A 22-year-old student from Pakistan has been diagnosed with the first case of polio in Australia in 20 years and remains quarantined in a Melbourne hospital.
He is a student student living in Melbourne, said the Australian government's Chief Medical Officer John Horvath. The young man had flown in by a Thai Airlines flight TG999 on July 2.
Authorities issued a national health alert when the diagnosis was confirmed on Friday. They also started immunizing those passengers who had shared the flight with the Pakistani.
About 120 of the 249 passengers have been found so far and about 50 were given booster shots at the Department of Human Services offices in Melbourne.
Among them was Melbourne man Paul O'Connor, 66, who was terrified of polio as a child.
"I remembered the 1950s epidemic in Melbourne and one of our neighbours, a boy that I used to muck around with, was very badly crippled by polio," he said.
"I used to see him being treated by a physiotherapist and he suffered a lot of pain, terrible disability, he had a shocking childhood.
"In those days you were terrified of getting it."
For brothers Alex Gath, aged three, and Michael, seven, today's injections were frightening enough and they screamed when they saw the needle.
The family had been visiting relatives in Thailand.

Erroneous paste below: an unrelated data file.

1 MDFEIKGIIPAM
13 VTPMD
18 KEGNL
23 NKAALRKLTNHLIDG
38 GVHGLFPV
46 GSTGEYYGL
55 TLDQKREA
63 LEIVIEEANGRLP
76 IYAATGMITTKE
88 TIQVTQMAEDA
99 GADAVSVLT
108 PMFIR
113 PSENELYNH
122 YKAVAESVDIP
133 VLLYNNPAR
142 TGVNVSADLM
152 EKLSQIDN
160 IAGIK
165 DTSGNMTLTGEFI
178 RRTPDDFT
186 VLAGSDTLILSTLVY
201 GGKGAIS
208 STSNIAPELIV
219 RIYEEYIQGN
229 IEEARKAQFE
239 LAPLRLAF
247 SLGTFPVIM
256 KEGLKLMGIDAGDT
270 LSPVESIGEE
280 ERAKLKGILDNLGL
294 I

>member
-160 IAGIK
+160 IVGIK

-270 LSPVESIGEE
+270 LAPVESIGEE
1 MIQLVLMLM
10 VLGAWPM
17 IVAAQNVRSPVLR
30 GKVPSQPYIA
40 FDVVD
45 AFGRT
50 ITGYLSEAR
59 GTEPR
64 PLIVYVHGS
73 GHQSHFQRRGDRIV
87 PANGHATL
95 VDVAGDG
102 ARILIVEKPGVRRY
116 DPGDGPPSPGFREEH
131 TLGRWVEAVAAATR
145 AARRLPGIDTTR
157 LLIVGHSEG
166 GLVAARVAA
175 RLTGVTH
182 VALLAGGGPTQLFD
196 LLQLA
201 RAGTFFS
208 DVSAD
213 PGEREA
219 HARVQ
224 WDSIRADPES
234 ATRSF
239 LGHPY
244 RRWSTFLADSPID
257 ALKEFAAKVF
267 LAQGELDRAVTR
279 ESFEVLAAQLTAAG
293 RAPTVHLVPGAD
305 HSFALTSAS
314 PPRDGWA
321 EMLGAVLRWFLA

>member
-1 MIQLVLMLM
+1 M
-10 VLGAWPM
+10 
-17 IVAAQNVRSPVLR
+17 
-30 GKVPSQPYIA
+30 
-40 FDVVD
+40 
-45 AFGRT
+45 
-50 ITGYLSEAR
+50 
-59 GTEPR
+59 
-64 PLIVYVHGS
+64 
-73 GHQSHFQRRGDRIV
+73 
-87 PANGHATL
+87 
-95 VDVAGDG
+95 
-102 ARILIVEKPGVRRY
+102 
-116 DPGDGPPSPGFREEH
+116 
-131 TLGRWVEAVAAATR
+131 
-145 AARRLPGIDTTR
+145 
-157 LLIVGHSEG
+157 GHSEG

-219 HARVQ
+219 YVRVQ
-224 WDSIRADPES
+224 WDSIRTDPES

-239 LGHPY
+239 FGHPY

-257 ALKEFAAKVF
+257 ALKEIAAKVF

Passenger David Irvine said his wife Sheila had been ill after the flight, but was fine now.
The trip home from Scotland, via Thailand, was already traumatic with the Glasgow Airport car bombing, he said.
"It's not the way to finish a holiday, that's for sure," he said.
Irvine said he sat next to a Pakistani student on the plane but did not know whether that man was the one now in hospital.
Victoria's chief health officer Dr John Carnie said the student's symptoms had gone, but he would be quarantined for at least 10 days and must test negative twice before being released.
His five Melbourne flatmates have also been quarantined.
The student had been in Pakistan for four months and began showing symptoms in June, he said.
Pakistan is one of four countries not declared polio-free by the World Health Organisation (WHO).
This year, Pakistan has reported nine polio cases, Nigeria has reported 105, India 62 and Afghanistan three.
The risk to the flight's passengers is low, Dr Carnie said.
"We are just being extra cautious in advising them to have a vaccine."
There is no specific treatment for polio, patients are kept in bed then given physiotherapy, he said.